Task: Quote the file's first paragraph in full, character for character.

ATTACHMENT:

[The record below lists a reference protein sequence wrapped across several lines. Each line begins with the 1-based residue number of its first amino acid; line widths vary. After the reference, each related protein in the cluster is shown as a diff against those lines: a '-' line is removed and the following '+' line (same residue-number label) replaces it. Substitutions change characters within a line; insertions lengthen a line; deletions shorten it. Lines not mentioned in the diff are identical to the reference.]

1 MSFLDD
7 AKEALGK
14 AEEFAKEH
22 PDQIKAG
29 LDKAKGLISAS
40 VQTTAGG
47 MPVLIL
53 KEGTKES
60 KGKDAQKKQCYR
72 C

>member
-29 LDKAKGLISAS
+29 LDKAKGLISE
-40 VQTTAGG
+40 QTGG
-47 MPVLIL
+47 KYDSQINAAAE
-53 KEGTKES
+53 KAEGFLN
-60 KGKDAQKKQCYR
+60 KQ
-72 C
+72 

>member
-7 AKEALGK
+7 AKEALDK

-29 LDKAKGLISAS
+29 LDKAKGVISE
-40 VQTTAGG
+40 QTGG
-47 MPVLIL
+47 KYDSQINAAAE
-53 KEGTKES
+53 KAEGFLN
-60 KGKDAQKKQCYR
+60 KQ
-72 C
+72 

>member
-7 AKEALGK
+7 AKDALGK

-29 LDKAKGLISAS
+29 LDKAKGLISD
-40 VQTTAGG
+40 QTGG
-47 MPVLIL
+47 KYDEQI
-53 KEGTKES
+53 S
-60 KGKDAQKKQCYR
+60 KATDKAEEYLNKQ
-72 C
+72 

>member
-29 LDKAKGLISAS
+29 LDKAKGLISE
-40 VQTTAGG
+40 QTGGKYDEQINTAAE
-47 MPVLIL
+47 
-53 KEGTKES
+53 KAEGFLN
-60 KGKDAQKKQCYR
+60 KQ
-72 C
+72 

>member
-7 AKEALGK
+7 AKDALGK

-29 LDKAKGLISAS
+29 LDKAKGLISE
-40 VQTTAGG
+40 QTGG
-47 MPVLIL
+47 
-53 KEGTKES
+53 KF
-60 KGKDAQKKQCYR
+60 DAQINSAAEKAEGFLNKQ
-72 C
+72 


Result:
[The record below lists a reference protein sequence wrapped across several lines. Each line begins with the 1-based residue number of its first amino acid; line widths vary. After the reference, each related protein in the cluster is shown as a diff against those lines: a '-' line is removed and the following '+' line (same residue-number label) replaces it. Substitutions change characters within a line; insertions lengthen a line; deletions shorten it. Lines not mentioned in the diff are identical to the reference.]